To be more specific, I’m talking about the disregard for confidentiality of materials or decisions reviewed or made by this board…. [T]here are in my view only two possible solutions to protect the fund from the risk of continued fiduciary violations. The first would be for Mr. Jelincic to voluntarily resign his board position.
If he chooses to remain on the board, I ask the board president to place on the board agenda as soon as possible an action item regarding a sanction or sanctions to be imposed by this board, and one sanction I ask to be considered would prohibit Mr. Jelincic from attending any closed sessions conducted by any committee or the full board while he remains a member of this board due to his repeated unauthorized disclosure of confidential material.
At this point in the transcript, we have Slaton attacking Jelincic in a manner one virtually never witnesses in a boardroom. What we do not know is what “confidential” information Jelincic supposedly “disregarded.” Jelincic’s reputation is for pushing boards to act aggressively to fulfill their fiduciary duties, so it is bizarre for Slaton to be seeking to muzzle Jelincic’s efforts to improve the board’s performance of its fiduciary duties on the grounds that (in some unstated fashion) doing so will improve the board’s fiduciary performance.
Jelincic, as one would expect, asked what specific “confidentiality” he was “disregarding” so that he could respond to Slaton’s attacks. Slaton provided no specific charges, making it impossible for Jelincic to respond with any specific denials.
Mind you, despite the promise of a public process, a further discussion was never put on a CalPERS board agenda. As indicated above, the next play was for CalPERS to call for an private discussion in early April, a move that I am perplexed that Jelincic and his counsel agreed to.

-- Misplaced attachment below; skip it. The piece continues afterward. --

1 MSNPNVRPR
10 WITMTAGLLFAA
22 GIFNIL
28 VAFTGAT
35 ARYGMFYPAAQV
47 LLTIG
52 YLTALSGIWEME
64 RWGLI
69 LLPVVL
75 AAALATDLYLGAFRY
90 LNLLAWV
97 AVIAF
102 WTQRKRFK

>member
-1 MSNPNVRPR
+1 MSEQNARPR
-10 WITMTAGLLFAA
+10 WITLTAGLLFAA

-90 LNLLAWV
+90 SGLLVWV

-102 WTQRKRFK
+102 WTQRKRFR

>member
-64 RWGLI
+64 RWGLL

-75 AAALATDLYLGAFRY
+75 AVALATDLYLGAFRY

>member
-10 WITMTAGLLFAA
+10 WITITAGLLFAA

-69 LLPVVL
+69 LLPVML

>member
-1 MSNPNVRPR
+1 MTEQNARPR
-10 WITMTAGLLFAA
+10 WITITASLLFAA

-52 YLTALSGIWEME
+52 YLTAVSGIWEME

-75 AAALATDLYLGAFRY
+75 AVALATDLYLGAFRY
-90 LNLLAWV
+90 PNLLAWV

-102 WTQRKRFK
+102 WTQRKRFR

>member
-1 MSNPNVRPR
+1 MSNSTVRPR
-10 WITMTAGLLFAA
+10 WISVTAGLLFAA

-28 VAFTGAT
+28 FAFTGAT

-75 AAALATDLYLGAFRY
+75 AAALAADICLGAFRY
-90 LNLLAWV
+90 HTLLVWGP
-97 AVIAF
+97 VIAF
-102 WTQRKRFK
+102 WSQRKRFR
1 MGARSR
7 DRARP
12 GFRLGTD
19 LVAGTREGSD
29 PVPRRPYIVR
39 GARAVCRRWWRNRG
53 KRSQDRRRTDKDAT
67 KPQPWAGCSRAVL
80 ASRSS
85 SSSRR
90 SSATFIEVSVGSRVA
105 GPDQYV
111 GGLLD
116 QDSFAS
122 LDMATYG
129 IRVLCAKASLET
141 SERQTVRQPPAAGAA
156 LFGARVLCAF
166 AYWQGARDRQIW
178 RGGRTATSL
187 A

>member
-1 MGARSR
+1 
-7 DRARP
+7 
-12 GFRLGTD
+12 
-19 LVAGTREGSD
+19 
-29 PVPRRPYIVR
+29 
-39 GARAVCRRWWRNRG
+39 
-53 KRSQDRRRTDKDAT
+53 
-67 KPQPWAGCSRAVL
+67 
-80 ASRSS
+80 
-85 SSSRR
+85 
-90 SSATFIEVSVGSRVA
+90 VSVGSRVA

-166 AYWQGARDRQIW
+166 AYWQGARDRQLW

And CalPERS continues to resist any pretense of being transparent, despite its earlier promise to Jelincic. See the exchange below starting at 43:45 (you can also view it ):
Michael Flaherman, Visiting Scholar, UC Berkeley: I’m Michael Flaherman. I’m a retiree of CalPERS. I’m also a visiting scholar at UC Berkeley.
The reason I wanted to address you this morning is that I see that you’re about to have a briefing on cybersecurity, and I want to call your attention to a an alert that was put out by a major law firm Kirkland and Ellis, which advises probably a third of the private equity managers you do business with. And I’m just going read just a couple of sentences. The title of this portion is called “Drawdown Scam”.
“Kirkland has recently been made aware of cyber criminals targeting private equity sponsors and their drawdown practices. That’s calling capital from you. In these attacks, the prevalence of which is unclear, cyber criminals have hacked into sponsors systems…” sponsors meaning private equity firms “…and obtained drawdown notices and LP information. The criminals then used fake drawdown requests with changed bank account details in an attempt to steel funds from LPs.”